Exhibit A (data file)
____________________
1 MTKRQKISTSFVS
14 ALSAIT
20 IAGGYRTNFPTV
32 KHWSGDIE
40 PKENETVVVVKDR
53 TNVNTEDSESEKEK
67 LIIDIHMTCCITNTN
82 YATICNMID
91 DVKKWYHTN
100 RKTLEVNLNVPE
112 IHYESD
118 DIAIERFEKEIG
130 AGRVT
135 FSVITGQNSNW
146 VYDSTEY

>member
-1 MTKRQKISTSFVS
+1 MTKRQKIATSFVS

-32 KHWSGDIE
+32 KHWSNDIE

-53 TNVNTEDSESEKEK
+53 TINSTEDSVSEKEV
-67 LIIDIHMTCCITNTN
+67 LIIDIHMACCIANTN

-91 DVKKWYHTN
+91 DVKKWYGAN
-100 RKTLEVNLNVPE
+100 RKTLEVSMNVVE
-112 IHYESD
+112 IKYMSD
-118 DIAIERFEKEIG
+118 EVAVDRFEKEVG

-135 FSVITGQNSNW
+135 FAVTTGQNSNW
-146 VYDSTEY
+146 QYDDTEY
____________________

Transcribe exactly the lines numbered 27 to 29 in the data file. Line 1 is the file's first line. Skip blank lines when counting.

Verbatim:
-100 RKTLEVNLNVPE
+100 RKTLEVSMNVVE
-112 IHYESD